Country singer Patrick McMahon learned early on that showbiz is a rollercoaster when he was given the cane by a Benedictine monk at his boarding school after winning a televised talent show when he was 16.
‘I snuck out of school in New Norcia and hitched a ride with a truckie down to Perth to perform on Stars of the Future, which was like the prelude to The Voice back in the day,’ Patrick says.
But in addition to getting ‘six of the best’ as punishment for sneaking out of the boarding school, Patrick also achieved enough local fame that his vague plans of studying architecture were put on hold.
‘The gigs just started rolling in,’ he says.
They also started getting bigger, with Patrick asked to support international artists including Dionne Warwick, Charley Pride and Joan Rivers.
‘That led to trips to America and Canada and other places overseas.’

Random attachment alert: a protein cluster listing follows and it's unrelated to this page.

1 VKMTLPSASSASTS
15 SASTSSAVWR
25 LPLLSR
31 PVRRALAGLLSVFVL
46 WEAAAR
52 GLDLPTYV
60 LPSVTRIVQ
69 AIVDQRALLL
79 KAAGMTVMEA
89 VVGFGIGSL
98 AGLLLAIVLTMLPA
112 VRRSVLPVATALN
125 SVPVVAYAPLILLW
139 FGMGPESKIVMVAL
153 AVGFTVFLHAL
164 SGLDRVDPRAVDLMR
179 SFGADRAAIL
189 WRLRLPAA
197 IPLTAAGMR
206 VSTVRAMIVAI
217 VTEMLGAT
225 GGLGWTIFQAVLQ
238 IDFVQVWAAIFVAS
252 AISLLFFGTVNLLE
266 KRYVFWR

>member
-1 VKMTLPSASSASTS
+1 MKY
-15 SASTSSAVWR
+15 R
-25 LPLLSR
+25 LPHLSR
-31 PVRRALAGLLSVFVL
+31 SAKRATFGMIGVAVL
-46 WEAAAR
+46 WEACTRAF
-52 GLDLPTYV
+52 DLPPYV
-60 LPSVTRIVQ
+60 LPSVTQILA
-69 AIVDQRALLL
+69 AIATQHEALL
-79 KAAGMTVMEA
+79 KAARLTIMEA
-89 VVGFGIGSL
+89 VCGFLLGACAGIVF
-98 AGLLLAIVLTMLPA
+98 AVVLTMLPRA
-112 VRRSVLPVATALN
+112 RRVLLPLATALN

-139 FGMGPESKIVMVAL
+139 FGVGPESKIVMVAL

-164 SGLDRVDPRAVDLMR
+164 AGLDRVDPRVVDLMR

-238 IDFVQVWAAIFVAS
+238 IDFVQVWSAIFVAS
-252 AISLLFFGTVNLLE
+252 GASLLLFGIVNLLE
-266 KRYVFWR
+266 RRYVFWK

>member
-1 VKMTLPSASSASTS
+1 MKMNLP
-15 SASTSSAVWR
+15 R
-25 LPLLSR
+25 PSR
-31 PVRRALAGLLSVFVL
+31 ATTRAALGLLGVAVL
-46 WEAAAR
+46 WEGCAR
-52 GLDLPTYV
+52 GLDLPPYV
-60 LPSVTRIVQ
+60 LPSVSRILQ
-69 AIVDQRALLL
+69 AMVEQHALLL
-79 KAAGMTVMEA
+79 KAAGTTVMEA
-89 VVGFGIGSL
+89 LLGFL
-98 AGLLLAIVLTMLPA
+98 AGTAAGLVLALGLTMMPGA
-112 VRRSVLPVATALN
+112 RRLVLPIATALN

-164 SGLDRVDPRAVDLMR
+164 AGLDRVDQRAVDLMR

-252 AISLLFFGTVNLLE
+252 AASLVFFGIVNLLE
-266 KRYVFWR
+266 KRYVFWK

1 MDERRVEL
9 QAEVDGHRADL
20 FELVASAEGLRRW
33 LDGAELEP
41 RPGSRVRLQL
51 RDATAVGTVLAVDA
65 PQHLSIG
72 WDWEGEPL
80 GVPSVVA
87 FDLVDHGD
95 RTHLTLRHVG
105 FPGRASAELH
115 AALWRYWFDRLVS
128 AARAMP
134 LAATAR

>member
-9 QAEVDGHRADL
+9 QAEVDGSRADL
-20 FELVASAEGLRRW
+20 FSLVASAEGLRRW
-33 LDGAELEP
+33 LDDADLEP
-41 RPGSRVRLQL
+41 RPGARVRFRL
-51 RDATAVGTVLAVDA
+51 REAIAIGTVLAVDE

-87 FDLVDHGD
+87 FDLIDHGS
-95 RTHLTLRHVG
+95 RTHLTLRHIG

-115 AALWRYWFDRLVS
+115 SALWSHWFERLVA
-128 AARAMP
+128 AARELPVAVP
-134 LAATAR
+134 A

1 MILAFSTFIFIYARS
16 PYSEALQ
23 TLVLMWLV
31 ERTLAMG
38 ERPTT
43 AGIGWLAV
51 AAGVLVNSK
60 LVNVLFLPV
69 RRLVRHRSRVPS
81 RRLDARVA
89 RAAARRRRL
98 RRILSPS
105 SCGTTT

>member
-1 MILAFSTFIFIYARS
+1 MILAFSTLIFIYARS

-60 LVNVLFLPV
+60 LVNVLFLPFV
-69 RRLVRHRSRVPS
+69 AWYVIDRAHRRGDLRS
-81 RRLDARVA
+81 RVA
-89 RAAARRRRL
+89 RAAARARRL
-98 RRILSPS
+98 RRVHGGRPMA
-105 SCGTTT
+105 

He’s achieved every country music singer’s dream of going to Nashville, several times in fact, with one of his favourite memories being his early experiences of travelling around the states with his wife/producer Cherylanne in an old Jeep Wagoneer, complete with faux wood panelling along the side.
‘I wrote a song about that car and how it carried our hopes and dreams around America for so long,’ Patrick says.
‘The great people we met, it was just unbelievable. We travelled around playing in roadhouses —anything we could to get some petrol money and food money. Farmers took us in and I’d give them a bit of a hand on their farm, you know, fix a tractor or do a little bit of a work for a day or two and they'd take us in and feed us, it was tremendous.’